DNA has become the gold standard for evidence in criminal cases. It has a high reputation for accurately identifying people who had some contact with the scene of a crime and results in many convictions since jurors give great weight to DNA evidence. According to Katie Worth, a “2008 series of studies by researchers at the University of Nevada, Yale and Claremont McKenna College found that jurors rated DNA evidence as 95 percent accurate and 94 percent persuasive of a suspect’s guilt.”
But more importantly, it has resulted in many convicted people being able to prove their innocence when their DNA did not match that found at the scene. But as with all forms of evidence, one must be wary of depending too much on just one piece, however reliable one may think it. Worth reports on a 2012 case where a man was wrongly convicted of a murder because his DNA was found on the fingernails of the victim, even though he had had no contact with him, a phenomenon called ‘secondary DNA transfer’.
When the DNA results came back, even Lukis Anderson thought he might have committed the murder.
“I drink a lot,” he remembers telling public defender Kelley Kulick as they sat in a plain interview room at the Santa Clara County, California, jail. Sometimes he blacked out, so it was possible he did something he didn’t remember. “Maybe I did do it.”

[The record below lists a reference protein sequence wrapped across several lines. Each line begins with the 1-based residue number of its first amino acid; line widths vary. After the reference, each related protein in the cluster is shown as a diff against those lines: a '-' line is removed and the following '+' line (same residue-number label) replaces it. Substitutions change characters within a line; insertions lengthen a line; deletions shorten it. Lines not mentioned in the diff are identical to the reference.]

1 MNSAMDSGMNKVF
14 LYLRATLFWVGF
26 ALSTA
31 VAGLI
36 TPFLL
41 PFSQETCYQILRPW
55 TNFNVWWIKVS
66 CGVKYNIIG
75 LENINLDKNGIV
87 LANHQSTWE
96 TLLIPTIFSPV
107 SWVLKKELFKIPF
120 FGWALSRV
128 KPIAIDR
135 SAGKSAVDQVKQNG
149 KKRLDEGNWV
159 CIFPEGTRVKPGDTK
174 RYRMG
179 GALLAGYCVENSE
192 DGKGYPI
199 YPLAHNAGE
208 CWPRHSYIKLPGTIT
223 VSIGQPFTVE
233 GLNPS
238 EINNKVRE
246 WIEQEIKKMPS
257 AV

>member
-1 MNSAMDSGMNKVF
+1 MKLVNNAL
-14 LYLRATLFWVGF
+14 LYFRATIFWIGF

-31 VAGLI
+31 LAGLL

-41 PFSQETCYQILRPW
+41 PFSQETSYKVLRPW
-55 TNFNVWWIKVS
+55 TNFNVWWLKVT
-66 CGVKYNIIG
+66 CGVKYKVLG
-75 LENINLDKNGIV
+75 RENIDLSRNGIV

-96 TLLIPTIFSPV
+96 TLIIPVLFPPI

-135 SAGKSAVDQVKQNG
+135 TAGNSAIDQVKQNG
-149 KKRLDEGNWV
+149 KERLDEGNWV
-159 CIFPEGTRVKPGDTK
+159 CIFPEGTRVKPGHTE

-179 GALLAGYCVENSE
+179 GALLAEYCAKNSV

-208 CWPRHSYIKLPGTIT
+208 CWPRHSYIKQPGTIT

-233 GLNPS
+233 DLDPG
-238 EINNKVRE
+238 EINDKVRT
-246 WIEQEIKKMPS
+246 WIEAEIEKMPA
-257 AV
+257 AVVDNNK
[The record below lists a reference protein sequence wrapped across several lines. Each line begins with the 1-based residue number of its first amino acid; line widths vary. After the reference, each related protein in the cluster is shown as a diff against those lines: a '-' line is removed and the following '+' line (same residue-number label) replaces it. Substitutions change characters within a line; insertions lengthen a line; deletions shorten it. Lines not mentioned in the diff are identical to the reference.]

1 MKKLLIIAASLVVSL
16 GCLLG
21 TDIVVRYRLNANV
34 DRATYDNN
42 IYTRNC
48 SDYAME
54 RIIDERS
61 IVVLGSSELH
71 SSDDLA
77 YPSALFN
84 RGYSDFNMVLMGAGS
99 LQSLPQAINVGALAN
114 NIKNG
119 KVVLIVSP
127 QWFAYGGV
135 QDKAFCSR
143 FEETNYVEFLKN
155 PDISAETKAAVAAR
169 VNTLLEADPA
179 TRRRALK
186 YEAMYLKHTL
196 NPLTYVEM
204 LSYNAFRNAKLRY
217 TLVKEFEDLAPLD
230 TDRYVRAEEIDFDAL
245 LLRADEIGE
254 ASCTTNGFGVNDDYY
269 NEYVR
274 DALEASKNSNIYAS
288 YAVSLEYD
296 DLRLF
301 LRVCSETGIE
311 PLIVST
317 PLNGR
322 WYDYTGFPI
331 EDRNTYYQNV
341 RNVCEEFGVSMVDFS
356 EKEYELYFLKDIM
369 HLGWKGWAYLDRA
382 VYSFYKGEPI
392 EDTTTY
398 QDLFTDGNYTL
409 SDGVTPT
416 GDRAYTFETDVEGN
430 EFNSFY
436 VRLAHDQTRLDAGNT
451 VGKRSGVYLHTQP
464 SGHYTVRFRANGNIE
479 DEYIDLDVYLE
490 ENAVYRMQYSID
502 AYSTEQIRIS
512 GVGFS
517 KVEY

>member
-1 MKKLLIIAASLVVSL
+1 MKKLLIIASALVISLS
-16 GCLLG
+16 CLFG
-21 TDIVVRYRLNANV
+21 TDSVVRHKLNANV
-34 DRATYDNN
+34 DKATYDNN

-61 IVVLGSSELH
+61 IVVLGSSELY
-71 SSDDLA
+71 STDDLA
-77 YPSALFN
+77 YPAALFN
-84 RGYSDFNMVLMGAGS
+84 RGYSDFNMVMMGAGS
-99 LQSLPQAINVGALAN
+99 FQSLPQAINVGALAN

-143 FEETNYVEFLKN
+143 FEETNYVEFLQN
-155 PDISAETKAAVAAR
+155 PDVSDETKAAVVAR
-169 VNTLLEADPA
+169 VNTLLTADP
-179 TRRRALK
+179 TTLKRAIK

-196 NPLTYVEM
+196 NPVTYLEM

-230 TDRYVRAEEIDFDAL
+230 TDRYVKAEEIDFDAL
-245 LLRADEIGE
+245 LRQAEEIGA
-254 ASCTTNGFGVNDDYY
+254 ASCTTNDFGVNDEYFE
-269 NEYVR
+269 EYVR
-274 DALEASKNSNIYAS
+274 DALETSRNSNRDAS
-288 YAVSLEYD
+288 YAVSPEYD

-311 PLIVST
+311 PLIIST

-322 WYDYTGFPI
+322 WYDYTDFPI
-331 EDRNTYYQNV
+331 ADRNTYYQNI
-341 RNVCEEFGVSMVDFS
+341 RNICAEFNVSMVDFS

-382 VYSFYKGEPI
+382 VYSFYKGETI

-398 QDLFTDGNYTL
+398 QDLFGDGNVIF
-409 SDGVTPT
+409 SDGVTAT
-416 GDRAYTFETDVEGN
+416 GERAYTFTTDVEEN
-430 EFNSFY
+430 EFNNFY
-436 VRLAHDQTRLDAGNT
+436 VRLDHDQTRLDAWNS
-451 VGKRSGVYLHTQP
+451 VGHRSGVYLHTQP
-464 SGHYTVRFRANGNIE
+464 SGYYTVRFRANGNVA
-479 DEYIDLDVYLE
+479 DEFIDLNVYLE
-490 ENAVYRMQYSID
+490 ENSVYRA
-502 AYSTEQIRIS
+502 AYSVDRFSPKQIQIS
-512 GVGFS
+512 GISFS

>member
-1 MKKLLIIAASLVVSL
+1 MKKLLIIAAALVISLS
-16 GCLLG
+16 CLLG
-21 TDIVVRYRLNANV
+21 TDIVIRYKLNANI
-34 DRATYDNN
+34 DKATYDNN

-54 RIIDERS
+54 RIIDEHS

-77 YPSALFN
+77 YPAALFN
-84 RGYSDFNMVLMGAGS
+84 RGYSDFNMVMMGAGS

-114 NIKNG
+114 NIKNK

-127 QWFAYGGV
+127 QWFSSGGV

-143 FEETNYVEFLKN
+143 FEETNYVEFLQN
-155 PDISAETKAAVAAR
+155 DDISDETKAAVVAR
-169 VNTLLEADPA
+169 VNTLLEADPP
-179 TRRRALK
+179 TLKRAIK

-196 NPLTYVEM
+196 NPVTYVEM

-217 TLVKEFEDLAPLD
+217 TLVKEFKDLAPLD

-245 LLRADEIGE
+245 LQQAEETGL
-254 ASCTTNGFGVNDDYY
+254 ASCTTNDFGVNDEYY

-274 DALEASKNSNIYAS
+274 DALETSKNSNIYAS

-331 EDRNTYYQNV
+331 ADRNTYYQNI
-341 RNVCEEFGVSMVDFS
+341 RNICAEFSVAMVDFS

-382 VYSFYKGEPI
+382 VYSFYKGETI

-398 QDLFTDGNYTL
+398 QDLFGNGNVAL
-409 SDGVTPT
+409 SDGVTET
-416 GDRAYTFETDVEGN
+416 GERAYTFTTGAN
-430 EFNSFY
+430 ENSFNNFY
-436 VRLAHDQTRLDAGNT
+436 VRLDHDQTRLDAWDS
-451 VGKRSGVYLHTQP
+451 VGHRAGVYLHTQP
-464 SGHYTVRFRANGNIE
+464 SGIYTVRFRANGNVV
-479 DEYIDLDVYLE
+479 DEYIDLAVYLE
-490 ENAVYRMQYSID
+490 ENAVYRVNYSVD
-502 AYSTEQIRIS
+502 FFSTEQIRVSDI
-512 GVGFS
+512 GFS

Before he was charged with murder, Anderson was a 26-year-old homeless alcoholic with a long rap sheet who spent his days hustling for change in downtown San Jose. The murder victim, Raveesh Kumra, was a 66-year-old investor who lived in Monte Sereno, a Silicon Valley enclave 10 miles and many socioeconomic rungs away.
Three-and-a-half weeks later, the police arrested Anderson. His DNA had been found on Raveesh’s fingernails. They believed the men struggled as Anderson tied up his victim. They charged him with murder. Kulick was appointed to his case.
As they looked at the DNA results, Anderson tried to make sense of a crime he had no memory of committing.
“Nah, nah, nah. I don’t do things like that,” he recalls telling her. “But maybe I did.”
But he hadn’t and how his DNA ended up on the victim makes for a fascinating story, starting with a paper by Australian forensic scientist Roland van Oorschot who back in 1997 first showed that DNA traces could be found on objects touched by people. But while that took the world of criminal investigation by storm, people tended to overlook another thing in the paper: that the DNA of people could appear on objects that had not been touched by them.
In one of his lab’s experiments, for instance, volunteers sat at a table and shared a jug of juice. After 20 minutes of chatting and sipping, swabs were deployed on their hands, the chairs, the table, the jug and the juice glasses, then tested for genetic material. Although the volunteers never touched each other, 50 percent wound up with another’s DNA on their hand. A third of the glasses bore the DNA of volunteers who did not touch or drink from them.